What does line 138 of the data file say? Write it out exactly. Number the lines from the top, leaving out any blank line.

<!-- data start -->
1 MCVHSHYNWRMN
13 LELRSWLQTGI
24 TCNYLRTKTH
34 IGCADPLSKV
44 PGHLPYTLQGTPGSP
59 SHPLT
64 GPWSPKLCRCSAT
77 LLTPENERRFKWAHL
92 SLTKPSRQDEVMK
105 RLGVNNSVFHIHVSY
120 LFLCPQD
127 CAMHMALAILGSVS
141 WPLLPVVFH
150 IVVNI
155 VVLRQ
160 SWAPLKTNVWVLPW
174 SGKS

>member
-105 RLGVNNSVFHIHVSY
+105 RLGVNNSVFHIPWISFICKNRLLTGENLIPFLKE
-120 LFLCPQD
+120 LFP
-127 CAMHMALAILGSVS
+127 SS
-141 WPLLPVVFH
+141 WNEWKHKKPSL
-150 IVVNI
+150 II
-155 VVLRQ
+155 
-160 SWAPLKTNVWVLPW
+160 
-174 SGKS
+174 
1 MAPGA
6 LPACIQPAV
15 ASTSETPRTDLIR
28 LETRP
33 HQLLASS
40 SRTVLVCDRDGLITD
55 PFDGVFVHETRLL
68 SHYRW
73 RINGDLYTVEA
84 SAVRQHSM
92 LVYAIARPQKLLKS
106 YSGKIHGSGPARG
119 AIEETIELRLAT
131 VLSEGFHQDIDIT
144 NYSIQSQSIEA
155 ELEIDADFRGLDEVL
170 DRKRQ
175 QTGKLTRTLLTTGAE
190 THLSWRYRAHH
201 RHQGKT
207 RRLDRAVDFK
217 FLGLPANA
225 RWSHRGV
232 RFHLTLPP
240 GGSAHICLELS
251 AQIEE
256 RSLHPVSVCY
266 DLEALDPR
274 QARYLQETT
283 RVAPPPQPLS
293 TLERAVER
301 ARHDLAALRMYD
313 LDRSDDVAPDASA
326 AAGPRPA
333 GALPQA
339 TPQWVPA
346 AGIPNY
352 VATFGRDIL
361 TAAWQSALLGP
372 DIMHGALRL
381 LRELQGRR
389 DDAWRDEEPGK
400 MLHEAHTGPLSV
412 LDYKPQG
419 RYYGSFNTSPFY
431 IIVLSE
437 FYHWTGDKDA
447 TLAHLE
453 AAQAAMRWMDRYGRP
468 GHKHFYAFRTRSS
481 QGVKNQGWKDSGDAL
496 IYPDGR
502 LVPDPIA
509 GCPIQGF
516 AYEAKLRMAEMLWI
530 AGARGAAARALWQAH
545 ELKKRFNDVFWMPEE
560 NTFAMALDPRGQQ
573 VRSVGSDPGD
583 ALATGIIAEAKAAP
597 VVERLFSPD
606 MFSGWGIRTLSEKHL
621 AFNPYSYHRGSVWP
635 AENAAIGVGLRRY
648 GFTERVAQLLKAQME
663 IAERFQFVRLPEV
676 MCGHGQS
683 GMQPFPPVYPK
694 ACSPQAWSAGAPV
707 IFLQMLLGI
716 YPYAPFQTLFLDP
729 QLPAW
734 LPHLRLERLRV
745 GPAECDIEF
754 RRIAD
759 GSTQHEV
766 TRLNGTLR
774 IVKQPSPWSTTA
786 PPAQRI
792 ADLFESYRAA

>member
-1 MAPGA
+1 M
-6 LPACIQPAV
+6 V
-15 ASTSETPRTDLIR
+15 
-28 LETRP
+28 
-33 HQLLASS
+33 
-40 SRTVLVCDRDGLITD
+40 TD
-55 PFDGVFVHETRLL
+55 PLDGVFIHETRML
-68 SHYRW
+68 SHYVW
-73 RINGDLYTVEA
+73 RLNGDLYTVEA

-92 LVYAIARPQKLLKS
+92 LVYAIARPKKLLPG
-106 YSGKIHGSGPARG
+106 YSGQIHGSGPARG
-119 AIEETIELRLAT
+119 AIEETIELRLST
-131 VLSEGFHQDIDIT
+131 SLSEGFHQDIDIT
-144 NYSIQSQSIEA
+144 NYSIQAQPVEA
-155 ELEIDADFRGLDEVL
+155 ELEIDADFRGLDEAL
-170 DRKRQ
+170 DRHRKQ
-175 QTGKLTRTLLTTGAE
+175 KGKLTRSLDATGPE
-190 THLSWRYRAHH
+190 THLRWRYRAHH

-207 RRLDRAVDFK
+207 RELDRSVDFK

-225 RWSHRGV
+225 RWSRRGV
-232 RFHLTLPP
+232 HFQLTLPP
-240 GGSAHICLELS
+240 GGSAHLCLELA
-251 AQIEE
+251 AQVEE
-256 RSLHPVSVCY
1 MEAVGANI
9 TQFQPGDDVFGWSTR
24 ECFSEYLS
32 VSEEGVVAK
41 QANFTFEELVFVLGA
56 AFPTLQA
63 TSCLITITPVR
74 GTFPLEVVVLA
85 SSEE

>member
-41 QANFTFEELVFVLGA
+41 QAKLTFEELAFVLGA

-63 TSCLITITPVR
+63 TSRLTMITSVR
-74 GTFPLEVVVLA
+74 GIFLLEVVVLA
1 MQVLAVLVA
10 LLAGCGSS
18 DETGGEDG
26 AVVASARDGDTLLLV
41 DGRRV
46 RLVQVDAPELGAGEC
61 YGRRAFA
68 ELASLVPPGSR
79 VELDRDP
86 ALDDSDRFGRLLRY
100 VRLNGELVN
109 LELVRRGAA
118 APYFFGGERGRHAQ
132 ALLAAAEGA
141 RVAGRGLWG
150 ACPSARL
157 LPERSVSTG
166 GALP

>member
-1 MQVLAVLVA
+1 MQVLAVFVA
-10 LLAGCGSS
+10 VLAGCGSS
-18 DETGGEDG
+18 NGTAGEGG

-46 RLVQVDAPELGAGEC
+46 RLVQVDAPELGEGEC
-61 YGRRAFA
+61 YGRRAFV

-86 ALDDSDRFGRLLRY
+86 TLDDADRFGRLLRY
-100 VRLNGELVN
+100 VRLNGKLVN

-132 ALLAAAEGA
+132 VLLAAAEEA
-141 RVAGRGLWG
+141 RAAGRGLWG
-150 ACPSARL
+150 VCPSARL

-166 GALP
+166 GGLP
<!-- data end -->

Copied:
-119 AIEETIELRLAT